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How to Take Underwater Photos in Palau

Jake seaplane

The Jake seaplane is not that exciting for divers without a camera, but it makes for fabulous photos.

Alex Mustard

Palau is famous for diving. This dream western Pacific archipelago is far from continents and packed with iconic dive sites and fascinating World War II wrecks. These celebrated sites are all quite different and present unique photographic challenges. For example, Blue Corner is an action-packed drift teeming with marine life, while Chandelier Cave is a shallow, cenote-like limestone cavern; Jellyfish Lake is a surreal snorkel, while German Channel is a manta cleaning station. All of these are classic Palau, but poles apart as far as photography goes.

Current Thinking

Visibility in the open Pacific Ocean is typically excellent, and the currents can often be very strong. Good visibility allows for photographing larger scenes, and the fisheye will be your lens of choice. Current makes photography harder, but the rewards are worth it. A short dive in the heart of the action beats a long one in the wrong place. Learn how to hide from the flow in the lee of objects or ride the back eddies to get where you want to go.

Close to Palau’s main islands are many wrecks—mostly Japanese from World War II. The visibility in this area is not as good as farther offshore, so shoot these large ships mainly without strobes to avoid backscatter. Alternatively, because these wrecks are densely colonized by life, you can make the marine life the subject of the photo and let the wreckage form the backdrop. Photographically, the best wreck in Palau is the well-preserved Japanese Aichi E13A-1, or Jake, seaplane. However, because the wreck is a bit small, you may need to persuade the operator to take you there. On my trips we tend to dive it as an extra 10-minute dive, saving time and air by coming up early on the preceding dive.

The other close-by, must-do dive is Chandelier Cave, which is a four-chambered cavern, with stalactites jabbing down through the surface of the dark waters. High ISO and an off-camera light source are key here—bring either a remote strobe or a powerful LED light. The best way to shoot the cave is to work as a team of three, with one shooting, one modeling and one hidden behind the model holding the backlight. Then swap roles. Chandelier Cave is very shallow, so you will have plenty of time and you can surface (mind your head) to discuss ideas for shots.

Tiny Ocean

Top of the list for many photographers is Palau’s Jellyfish Lake, which is a landlocked seawater lake. The golden jellies that live here have lost their need for a sting and feed through algae living symbiotically in their tissues, which gives them their golden color. They swim around en masse, tracking the sunshine around the lake like a sundial. There is quite a steep hill to walk over to get to and from the boat, which makes photographers question whether they should carry heavy strobes. I only used strobes for about 20 percent of my shots in the lake, but it is good to have the option in a place you might only visit once in your life. Lens-wise, this is definitely fisheye territory.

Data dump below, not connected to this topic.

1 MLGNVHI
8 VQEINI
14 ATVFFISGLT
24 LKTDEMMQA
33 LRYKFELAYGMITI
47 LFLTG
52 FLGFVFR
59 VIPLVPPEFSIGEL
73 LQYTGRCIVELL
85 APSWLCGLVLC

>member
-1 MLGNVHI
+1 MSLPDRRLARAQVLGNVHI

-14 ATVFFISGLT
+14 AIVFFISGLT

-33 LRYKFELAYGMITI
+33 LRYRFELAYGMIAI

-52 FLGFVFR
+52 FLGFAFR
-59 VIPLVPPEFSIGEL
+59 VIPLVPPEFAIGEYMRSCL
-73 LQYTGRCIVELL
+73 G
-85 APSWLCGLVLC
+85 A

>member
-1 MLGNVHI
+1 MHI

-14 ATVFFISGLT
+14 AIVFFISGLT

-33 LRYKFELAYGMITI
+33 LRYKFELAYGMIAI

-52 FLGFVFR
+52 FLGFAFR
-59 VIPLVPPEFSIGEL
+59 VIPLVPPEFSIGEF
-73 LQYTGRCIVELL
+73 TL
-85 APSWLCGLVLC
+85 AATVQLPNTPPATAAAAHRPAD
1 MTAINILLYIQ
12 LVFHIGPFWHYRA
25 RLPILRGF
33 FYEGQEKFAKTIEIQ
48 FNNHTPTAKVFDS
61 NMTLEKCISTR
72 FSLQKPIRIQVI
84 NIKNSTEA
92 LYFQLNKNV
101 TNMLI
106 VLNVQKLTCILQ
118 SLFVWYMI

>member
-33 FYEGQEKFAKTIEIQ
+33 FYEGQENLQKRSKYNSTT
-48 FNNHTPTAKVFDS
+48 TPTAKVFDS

Swimming turtle

When photographing turtles, turn down your strobes to work with their reflective skin.

Alex Mustard

More important than a strobe is sunshine, which can’t be guaranteed, but totally transforms the photographic possibilities. The must-do image is the jellyfish lightbulb shot. You can create this shot by shooting upward, positioning the jellyfish directly between the camera and the sun. You need to be close enough to the jellyfish so that it is big enough in the frame to completely hide the sun, which then makes the jelly light up from within—like a lightbulb. What is amazing about the lake is the quantity of jellies—so in addition to perfectly framing individuals, make sure you capture the messy mass of medusae. It is also well worth shooting people swimming through this otherworldly spot.

The offshore reefs southwest of the mainland are where most of Palau’s iconic sites are found. Blue Corner is the most famous, but with changeable currents it is also the most unpredictable. The best approach here is to switch over from fisheye to a wide-angle zoom to give flexibility. There are often lots of gray reef sharks here that can fill the frame with the help of a zoom lens. The zoom also suits the many schools of fish lined up in the current. Turtles (green and hawksbill) are common, especially when the current carries you down the reef in a southerly direction. If you remember just one thing when shooting turtles, it should be: “See a turtle, turn your strobes down.” Turtles, which have reflective, scaly skin, are always brighter than whatever you were photographing before.

German Channel is a classic manta cleaning dive, and the key, as always, is to follow the advice of the guides. Mantas can be curious and playful; they can also be wary. Experienced guides understand how to get close encounters. The general rule is to stay low and stay still, and with luck, you will get excellent images. The Blue Hole is one of the easier dives in Palau because this huge cavern is protected from current and waves. The best shots here are big scenes, ideally shot without strobes, with a model giving scale to the scenery. Consider shooting a panorama of stitched images to capture the grandeur of this spot.

Perhaps the most exciting dives in Palau are those targeting spawning aggregations, which occur on the big corners of the reef, like Shark City or Peleliu Express. The strong tidal currents in Palau mean that many larger reef fish gather for synchronized spawnings, and these massive groups can be spectacular. However, getting your timing right is not easy, and it is essential to work with the local experts. With their help, you can be in the right place for something truly unforgettable.